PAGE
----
The Lawrence Wilson Art Gallery produces and presents exhibitions of Australian and international art as well as important national touring exhibitions. The exhibition program explores a dynamic and diverse spectrum of visual arts practice.
Exhibition catalogues and publications, as well as art objects and gifts, are available for sale in the Gallery shop.
Presented by the Berndt Museum
Ngarinyin Lawman Bungal (David) Mowaljarlai, OAM (c.1925-1997) was an artist, philosopher and distinguished advocate for the land rights and culture of the Kimberley Wandjina peoples. Through personality and force of will he guided his people through complex colonial relationships and the momentous changes imposed upon them, including re-settlement hundreds of kilometres away from their Country to Mowanjum, near Derby, in the 1950s.
Through images and sound, the exhibition will introduce audiences to Mowaljarlai?s gift to the world - his extraordinary commitment to communicate with the younger generation and cross-culturally through working partnerships, complex knowledge systems imbued with wisdom, transmitted through eons past, into the future. Visitors will experience a selection of Mowaljarlai?s paintings, drawings and sketches. Along with personal photographs and audio-visual footage in which he features, this will provide an insight into his influence and extensive cultural reach.
Image: Photograph of David Mowaljarlai, Mowaljarlai Archive, the Berndt Museum. Photographer unknown.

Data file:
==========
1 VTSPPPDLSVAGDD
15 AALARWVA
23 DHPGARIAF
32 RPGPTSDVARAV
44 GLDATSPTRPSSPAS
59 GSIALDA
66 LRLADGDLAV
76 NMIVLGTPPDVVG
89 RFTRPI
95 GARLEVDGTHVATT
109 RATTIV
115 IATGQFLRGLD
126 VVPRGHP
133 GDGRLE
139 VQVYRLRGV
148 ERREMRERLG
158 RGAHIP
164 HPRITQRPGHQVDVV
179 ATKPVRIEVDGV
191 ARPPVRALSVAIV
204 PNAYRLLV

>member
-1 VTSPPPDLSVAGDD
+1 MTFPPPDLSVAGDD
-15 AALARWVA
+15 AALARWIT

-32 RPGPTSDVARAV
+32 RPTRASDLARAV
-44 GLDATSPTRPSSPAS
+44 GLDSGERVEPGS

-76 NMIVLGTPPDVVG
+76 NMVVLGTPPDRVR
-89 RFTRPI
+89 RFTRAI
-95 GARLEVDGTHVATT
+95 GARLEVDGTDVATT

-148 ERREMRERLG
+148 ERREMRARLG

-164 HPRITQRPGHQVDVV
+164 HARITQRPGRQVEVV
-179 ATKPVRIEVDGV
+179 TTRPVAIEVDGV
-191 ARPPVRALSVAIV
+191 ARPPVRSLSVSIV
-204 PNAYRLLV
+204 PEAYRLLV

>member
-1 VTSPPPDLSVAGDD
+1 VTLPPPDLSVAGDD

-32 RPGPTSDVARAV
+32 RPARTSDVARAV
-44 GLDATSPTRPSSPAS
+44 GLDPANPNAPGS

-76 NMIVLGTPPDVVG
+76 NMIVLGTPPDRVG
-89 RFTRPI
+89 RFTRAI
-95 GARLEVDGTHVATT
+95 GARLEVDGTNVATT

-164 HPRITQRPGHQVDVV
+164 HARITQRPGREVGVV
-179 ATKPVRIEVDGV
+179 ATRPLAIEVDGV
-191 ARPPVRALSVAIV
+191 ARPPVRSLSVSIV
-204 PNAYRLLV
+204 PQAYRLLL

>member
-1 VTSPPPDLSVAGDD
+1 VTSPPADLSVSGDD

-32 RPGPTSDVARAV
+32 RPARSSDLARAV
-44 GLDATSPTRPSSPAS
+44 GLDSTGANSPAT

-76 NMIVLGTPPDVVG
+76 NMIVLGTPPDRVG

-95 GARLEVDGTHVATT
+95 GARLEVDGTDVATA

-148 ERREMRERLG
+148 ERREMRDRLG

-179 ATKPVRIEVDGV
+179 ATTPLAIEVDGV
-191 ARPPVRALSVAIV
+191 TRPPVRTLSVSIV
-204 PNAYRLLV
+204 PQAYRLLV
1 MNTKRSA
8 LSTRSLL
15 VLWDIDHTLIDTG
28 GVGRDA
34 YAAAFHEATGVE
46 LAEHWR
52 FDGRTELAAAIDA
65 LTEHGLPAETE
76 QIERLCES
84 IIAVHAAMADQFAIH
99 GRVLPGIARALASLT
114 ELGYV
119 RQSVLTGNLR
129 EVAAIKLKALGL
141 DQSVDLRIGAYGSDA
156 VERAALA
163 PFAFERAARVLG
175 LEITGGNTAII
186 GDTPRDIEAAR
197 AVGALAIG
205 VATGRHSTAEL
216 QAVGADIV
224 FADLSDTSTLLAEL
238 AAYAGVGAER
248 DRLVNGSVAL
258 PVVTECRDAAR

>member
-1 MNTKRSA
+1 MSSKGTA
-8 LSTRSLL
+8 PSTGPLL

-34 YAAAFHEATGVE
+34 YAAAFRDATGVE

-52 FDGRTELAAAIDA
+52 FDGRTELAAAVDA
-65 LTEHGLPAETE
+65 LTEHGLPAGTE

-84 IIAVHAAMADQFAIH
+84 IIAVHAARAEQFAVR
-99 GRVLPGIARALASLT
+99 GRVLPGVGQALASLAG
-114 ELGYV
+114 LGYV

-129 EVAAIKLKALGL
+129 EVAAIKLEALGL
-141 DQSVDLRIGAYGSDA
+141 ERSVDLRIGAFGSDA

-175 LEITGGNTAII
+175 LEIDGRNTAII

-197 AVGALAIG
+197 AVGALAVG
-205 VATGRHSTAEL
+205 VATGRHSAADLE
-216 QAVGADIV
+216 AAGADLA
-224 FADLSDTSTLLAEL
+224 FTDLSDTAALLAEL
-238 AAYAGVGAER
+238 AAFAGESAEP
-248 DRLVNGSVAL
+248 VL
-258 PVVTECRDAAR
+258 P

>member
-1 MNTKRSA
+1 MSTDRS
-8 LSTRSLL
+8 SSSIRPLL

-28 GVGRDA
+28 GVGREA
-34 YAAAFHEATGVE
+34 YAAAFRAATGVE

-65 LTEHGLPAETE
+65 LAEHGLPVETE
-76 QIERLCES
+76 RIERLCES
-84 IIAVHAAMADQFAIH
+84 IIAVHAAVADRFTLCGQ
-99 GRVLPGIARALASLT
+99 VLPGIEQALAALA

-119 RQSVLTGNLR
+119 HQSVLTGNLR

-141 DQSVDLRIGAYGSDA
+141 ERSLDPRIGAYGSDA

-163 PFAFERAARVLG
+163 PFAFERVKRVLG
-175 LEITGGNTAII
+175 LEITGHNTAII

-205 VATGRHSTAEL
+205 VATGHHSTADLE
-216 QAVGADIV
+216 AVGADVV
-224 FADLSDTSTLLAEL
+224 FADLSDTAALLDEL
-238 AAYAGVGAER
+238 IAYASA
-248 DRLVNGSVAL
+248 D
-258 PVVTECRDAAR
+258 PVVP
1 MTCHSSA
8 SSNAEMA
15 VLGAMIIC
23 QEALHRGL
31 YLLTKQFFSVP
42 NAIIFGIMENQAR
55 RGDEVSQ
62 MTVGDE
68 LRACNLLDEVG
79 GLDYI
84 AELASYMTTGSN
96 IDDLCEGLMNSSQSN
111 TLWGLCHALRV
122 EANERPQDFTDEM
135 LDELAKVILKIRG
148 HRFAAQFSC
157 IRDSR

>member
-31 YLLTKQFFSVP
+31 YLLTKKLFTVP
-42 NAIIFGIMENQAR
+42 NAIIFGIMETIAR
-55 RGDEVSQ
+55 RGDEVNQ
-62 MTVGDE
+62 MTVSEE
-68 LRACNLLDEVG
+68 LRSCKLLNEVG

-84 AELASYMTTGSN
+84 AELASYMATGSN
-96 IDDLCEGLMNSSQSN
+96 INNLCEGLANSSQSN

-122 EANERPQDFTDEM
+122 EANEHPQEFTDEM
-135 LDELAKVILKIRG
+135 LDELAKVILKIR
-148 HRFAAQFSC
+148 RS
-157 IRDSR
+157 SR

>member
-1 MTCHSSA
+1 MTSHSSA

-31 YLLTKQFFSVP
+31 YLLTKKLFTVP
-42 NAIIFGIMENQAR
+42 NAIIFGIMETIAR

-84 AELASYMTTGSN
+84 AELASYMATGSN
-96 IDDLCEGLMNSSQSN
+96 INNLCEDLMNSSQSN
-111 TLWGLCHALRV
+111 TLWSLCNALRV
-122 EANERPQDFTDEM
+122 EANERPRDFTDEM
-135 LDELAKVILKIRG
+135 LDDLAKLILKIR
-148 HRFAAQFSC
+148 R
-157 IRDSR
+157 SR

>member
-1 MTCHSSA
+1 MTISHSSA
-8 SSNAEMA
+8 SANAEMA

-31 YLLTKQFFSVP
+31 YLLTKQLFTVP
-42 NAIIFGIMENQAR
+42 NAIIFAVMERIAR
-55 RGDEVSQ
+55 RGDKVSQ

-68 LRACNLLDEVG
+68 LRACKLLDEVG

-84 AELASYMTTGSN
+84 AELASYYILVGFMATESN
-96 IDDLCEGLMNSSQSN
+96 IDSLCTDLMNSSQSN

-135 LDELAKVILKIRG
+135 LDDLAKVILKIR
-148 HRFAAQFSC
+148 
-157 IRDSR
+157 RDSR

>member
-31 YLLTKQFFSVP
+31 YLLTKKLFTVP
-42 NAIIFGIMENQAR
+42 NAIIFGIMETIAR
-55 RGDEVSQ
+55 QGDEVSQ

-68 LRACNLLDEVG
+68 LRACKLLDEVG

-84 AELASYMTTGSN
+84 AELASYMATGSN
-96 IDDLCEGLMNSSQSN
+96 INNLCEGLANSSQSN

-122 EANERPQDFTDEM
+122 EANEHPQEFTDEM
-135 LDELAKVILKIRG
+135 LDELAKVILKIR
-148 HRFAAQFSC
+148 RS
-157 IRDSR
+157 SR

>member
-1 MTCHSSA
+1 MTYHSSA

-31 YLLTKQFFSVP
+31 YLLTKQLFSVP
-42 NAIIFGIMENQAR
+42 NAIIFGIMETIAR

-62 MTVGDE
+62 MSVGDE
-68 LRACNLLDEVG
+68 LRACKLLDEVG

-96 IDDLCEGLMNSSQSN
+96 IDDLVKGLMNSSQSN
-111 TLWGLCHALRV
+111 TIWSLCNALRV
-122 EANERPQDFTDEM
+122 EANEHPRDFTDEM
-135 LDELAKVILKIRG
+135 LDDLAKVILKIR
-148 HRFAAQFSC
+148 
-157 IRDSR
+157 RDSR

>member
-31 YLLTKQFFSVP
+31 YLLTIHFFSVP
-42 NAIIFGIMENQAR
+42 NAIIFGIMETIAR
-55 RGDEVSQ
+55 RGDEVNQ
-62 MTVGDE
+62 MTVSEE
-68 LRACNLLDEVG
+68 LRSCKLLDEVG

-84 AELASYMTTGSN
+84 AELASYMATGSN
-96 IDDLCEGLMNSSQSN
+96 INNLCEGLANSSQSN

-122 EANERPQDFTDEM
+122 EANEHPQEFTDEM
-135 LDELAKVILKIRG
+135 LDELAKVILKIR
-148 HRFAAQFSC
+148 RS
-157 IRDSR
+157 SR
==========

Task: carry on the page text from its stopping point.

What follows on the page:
Presenting nine contemporary artists whose otherwise diverse work is tied together by their experiences of being young and Muslim in Australia. The featured artists are (almost) all members of ‘Generation Y’, growing up or migrating to Australia in the 1990s and early 2000s, and their work reflects lives spent living with and challenging a ‘post-9/11’ construction of Muslim identity.
Abdul Abdullah’s photography and Fatima Mawas’s short films starkly confront the contradictions that continue to emerge from anti-Muslim sentiments in Australia. Nadia Faragaab and Idil Abdullahi express notions of ‘Somaliness’ through domestic objects representing romantic yearnings for Somalia. Abdul-Rahman Abdullah, Zahrah Habibullah and Rubaba Haider recollect delicate objects evoking childhood memories and familiar surroundings. Suzi Elhafez deconstructs concepts of Islamic ornamentation and cosmology through the senses, while Marziya Mohammedali exposes the ongoing plight of asylum seekers in Australia’s detention centres.
HERE&NOW is a series of annual exhibitions at LWAG that are led by emerging curators and showcase the outstanding work of contemporary Western Australian artists.
Julie Gough is an acclaimed artist, writer and curator who has participated in over 120 exhibitions since 1994. Collisions features works by Gough that examine points of contact between Australian Indigenous heritage and colonial history, often drawing from her own and her family?s experiences as Tasmanian Aboriginal people.
The central focus of the exhibition will be a video work, Observance. Filmed over three trips to her traditional country on Tasmania?s North East Coast, the work documents her experience in the landscape. During her trips she is interrupted by groups of tourists whom she dubs `the descendants of the colonists? due to their pursuit of a pristine landscape experience `ideally free of people? and historical baggage. The haunting video will be juxtaposed with sculptures and prints that describe other cross-cultural encounters ? less cultural exchanges than collisions.
(Top) Julie Gough, Observance (video still) - gunpowder, 2011-12, HDMI video projection 9:16, colour, sounds, 17:09 mins, CCWA 920.
(Bottom) Julie Gough, Observance (video still) - teeburickar, 2011-12, HDMI video projection 9:16, colour, sounds, 17:09 mins, CCWA 920.